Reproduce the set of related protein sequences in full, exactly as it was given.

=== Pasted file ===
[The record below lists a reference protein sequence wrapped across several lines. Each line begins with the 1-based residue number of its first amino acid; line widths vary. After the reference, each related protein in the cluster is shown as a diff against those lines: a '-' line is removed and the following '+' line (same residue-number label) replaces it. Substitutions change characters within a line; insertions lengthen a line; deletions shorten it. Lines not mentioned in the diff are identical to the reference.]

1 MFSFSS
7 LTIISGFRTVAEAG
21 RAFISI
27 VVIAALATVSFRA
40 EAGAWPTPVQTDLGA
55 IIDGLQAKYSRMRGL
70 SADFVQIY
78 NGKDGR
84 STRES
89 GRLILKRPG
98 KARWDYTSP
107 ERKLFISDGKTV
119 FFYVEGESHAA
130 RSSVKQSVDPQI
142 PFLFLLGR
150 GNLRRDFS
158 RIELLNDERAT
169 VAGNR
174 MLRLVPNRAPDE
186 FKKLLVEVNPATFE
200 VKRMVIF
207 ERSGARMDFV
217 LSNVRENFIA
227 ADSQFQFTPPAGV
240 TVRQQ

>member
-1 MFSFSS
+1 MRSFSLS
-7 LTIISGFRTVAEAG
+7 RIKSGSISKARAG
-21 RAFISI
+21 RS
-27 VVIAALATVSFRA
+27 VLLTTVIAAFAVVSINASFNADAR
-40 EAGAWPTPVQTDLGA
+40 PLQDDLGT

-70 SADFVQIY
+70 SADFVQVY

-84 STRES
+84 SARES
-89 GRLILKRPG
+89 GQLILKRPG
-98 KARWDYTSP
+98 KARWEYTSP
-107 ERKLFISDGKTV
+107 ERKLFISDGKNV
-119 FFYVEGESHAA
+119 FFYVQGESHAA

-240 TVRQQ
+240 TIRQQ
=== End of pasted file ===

[The record below lists a reference protein sequence wrapped across several lines. Each line begins with the 1-based residue number of its first amino acid; line widths vary. After the reference, each related protein in the cluster is shown as a diff against those lines: a '-' line is removed and the following '+' line (same residue-number label) replaces it. Substitutions change characters within a line; insertions lengthen a line; deletions shorten it. Lines not mentioned in the diff are identical to the reference.]

1 MFSFSS
7 LTIISGFRTVAEAG
21 RAFISI
27 VVIAALATVSFRA
40 EAGAWPTPVQTDLGA
55 IIDGLQAKYSRMRGL
70 SADFVQIY
78 NGKDGR
84 STRES
89 GRLILKRPG
98 KARWDYTSP
107 ERKLFISDGKTV
119 FFYVEGESHAA
130 RSSVKQSVDPQI
142 PFLFLLGR
150 GNLRRDFS
158 RIELLNDERAT
169 VAGNR
174 MLRLVPNRAPDE
186 FKKLLVEVNPATFE
200 VKRMVIF
207 ERSGARMDFV
217 LSNVRENFIA
227 ADSQFQFTPPAGV
240 TVRQQ

>member
-1 MFSFSS
+1 MRSFSLS
-7 LTIISGFRTVAEAG
+7 RIKSGSISKARAG
-21 RAFISI
+21 RS
-27 VVIAALATVSFRA
+27 VLLTTVIAAFAVVSINASFNADAR
-40 EAGAWPTPVQTDLGA
+40 PLQDDLGT

-70 SADFVQIY
+70 SADFVQVY

-84 STRES
+84 SARES
-89 GRLILKRPG
+89 GQLILKRPG
-98 KARWDYTSP
+98 KARWEYTSP
-107 ERKLFISDGKTV
+107 ERKLFISDGKNV
-119 FFYVEGESHAA
+119 FFYVQGESHAA

-240 TVRQQ
+240 TIRQQ